As I delved into the story, a hunger for richer layers and more intricate storytelling gripped me. Alas, my hopes were dashed as the narrative fell short, save for a few sparks of brilliance like the electrifying scene featuring the all-powerful Gods. “The Gods are too powerful,” a line that reverberated with profound significance and left me craving for more.

Father of Xerxes thinks the Greek Gods are too Powerful

Xerxes: The God King

As you journey through history with Xerxes, you’ll witness the glory and the tragedy of ancient empires as they collide on the battlefield. Where ‘Xerxes’ faltered was in its characterization. Despite Frank Miller’s talent for crafting larger-than-life, complex characters, the cast in ‘Xerxes’ mostly felt one-dimensional. Or perhaps, I simply found myself indifferent towards all of them.

Xerxes the God King

The supporting characters didn’t fare much better, serving more as plot devices than fleshed-out individuals. Despite these shortcomings, “Xerxes” does have its moments of brilliance. The themes of power, ambition, and betrayal are explored in interesting ways, and there are some genuinely moving moments sprinkled throughout the narrative.

Miller’s knack for storytelling shines through in these instances, reminding me of why he is considered a master of the craft.

The Rise of Alexander the Great

Within the 100-page Xerxes graphic novel story, a captivating legend unfolded in the midst of ancient Persia’s chaos and turmoil. It was on page 62 that Alexander, in the year 334 BC, made his dramatic entrance, shaping the narrative in a way that would resonate through the annals of time. An epic tale of power, betrayal, and triumph was born, leaving a lasting imprint on history’s tapestry.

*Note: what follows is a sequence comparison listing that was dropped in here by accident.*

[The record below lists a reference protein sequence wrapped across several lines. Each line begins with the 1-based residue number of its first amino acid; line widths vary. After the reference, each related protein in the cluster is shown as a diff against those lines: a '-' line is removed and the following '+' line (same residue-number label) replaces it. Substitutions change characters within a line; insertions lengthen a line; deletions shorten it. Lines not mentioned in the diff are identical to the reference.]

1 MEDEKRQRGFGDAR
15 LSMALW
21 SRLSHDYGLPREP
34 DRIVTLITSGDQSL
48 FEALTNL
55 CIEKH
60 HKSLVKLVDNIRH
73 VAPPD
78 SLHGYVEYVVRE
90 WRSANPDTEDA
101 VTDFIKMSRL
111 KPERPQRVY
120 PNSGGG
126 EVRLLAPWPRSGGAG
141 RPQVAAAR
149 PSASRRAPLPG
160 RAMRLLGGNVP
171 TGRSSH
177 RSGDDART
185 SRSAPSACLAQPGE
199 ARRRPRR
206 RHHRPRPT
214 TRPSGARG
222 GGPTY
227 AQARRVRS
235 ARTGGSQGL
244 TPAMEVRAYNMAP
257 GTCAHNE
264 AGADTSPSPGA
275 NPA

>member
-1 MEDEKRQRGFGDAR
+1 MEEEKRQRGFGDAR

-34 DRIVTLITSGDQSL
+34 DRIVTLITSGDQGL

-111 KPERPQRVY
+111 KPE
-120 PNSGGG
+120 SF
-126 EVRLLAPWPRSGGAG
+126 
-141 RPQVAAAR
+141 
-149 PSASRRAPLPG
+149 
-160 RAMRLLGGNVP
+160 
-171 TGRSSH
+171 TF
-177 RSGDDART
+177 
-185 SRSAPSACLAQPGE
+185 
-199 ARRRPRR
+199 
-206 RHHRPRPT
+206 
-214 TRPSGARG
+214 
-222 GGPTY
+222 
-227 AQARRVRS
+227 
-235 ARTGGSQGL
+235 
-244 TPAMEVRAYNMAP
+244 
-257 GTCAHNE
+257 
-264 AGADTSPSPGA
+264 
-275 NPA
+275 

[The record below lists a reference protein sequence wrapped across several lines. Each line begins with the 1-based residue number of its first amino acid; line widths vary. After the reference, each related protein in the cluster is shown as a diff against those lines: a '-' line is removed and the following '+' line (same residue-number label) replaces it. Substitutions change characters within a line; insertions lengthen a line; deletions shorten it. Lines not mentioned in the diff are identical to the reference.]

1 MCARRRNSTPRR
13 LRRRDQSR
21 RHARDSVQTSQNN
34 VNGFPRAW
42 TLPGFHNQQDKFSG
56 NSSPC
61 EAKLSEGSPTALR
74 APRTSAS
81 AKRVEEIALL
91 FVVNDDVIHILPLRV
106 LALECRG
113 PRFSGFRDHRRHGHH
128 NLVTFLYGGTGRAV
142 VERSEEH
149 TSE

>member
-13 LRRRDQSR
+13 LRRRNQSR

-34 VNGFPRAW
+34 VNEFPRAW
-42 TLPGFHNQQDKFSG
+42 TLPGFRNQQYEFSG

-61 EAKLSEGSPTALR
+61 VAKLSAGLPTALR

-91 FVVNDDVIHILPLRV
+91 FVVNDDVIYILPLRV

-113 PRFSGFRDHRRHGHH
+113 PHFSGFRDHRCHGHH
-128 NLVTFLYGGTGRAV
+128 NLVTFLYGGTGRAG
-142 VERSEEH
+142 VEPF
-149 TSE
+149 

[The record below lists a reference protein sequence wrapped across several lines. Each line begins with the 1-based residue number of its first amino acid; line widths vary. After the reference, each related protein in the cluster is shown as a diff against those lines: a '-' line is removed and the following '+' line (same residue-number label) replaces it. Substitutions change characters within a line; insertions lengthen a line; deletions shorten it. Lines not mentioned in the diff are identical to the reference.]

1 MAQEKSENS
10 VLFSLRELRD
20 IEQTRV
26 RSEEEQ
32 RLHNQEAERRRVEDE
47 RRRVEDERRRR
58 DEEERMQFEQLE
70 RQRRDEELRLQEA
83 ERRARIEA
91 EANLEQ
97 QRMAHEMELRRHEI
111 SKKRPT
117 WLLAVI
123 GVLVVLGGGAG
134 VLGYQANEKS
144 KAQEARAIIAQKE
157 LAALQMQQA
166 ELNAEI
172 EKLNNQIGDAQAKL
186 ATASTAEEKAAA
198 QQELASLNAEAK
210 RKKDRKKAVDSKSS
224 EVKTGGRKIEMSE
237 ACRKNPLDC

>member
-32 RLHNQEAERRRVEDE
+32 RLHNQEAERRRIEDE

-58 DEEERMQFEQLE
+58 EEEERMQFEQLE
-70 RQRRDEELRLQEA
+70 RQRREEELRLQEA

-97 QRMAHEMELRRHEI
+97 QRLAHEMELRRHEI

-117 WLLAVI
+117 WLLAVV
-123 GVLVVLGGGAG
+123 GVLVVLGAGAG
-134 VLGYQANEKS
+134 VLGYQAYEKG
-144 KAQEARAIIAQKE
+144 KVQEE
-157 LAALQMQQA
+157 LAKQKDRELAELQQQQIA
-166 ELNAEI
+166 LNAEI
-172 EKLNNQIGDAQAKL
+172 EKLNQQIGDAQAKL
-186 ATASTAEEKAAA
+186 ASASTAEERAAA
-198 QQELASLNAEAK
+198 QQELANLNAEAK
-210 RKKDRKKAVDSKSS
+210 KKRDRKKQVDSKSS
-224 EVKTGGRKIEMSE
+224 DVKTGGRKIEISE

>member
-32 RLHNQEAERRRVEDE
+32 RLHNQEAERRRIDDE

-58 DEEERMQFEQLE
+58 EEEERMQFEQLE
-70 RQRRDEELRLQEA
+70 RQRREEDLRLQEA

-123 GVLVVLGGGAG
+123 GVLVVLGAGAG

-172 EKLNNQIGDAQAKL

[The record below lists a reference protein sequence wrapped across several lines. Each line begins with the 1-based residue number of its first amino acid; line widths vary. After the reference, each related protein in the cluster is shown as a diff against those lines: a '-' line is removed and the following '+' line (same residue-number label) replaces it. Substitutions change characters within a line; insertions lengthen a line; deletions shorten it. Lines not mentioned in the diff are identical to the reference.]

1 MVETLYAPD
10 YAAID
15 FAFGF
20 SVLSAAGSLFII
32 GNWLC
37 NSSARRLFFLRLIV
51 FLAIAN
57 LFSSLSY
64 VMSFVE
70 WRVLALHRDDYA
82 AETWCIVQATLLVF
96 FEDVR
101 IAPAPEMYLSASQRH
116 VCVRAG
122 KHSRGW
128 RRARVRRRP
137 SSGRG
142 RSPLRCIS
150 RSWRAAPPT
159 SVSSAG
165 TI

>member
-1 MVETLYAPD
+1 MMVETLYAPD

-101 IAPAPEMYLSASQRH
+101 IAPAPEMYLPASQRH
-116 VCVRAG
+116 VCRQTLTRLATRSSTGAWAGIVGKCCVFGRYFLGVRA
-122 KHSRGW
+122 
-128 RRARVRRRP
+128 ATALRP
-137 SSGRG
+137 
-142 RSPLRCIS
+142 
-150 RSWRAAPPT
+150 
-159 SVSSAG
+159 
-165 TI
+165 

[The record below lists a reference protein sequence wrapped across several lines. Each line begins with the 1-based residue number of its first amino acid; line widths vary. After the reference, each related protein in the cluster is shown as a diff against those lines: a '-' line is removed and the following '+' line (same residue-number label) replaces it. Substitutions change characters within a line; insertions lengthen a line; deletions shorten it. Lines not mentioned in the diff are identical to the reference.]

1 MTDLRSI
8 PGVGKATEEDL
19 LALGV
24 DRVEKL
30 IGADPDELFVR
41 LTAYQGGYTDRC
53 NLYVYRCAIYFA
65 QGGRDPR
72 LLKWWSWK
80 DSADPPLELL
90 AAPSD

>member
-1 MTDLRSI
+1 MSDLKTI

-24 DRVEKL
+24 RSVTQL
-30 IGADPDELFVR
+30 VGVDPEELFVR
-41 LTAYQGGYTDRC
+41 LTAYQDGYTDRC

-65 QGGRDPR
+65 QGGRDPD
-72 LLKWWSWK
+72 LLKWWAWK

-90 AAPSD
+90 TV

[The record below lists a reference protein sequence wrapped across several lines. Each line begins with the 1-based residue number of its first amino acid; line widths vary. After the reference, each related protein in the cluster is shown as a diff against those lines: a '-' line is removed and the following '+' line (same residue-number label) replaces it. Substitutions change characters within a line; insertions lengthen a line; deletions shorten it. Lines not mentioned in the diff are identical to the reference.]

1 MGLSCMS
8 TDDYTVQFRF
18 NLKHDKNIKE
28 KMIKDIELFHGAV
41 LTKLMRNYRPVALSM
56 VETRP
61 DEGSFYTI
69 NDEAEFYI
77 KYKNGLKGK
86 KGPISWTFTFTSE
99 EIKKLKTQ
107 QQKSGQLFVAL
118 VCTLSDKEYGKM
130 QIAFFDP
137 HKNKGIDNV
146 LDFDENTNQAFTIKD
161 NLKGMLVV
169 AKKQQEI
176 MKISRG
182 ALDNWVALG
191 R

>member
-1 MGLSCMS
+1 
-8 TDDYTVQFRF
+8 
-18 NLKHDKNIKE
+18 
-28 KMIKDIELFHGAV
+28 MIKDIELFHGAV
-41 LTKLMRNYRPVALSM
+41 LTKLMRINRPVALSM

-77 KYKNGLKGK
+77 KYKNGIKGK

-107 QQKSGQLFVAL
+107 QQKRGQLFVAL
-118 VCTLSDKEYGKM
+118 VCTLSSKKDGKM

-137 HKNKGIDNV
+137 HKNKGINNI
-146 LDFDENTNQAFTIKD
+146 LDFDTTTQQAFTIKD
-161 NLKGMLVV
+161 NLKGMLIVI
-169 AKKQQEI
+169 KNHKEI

Year 334 BC in Xerxes Graphic Novel by Frank Miller

In Frank Miller’s graphic novel “Xerxes,” the rise of Alexander the Great is depicted in a swirl of intrigue, ambition, and unmatched ferocity. From the very beginning, Alexander is portrayed as a force to be reckoned with, a young warrior with a fiery spirit and an insatiable thirst for conquest.

333 BC: Alexander the Great on the March

In the monumental year of 333 BC, Alexander embarked on a historic march that would forever alter the course of ancient history. As I turned the page of the graphic novel, I was struck by the awe-inspiring depiction of Alexander’s army in motion – a sight that truly captured the epic scale and grandeur of his conquest. I must say, the introductory page set in 333 BC was truly stunning!

333 BC Alexander on the March in Xerxes

XERXES Review Conclusion

In conclusion, “Xerxes” graphic novel hits you in the face with bold imagery that showcases Frank Miller’s talent as a storyteller and artist. Some of the scenes in the Xerxes graphic novel are a sight to behold, with vibrant colors by Alex Sinclair that leap off the page and the world-building is top-notch.

However, the lackluster story and characterization prevent it from reaching the heights of Miller’s previous works. While it may not be his best effort, “Xerxes” is still worth a read for fans of Miller’s work or anyone looking for a visually striking tale of ancient warfare.

Xerxes Rating: 5/10

The reason I’m giving Xerxes just a pass rating is because I don’t have any desire to give it a second read. However, I am still glad that I took the plunge and checked it out. If you’ve delved into the epicness of the “300” graphic novel, then you probably will feel inclined to dive into “Xerxes.” However, like the questionable sequel to the classic 300 film, skipping this book is no big deal.

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Xerxes Graphic Novel Review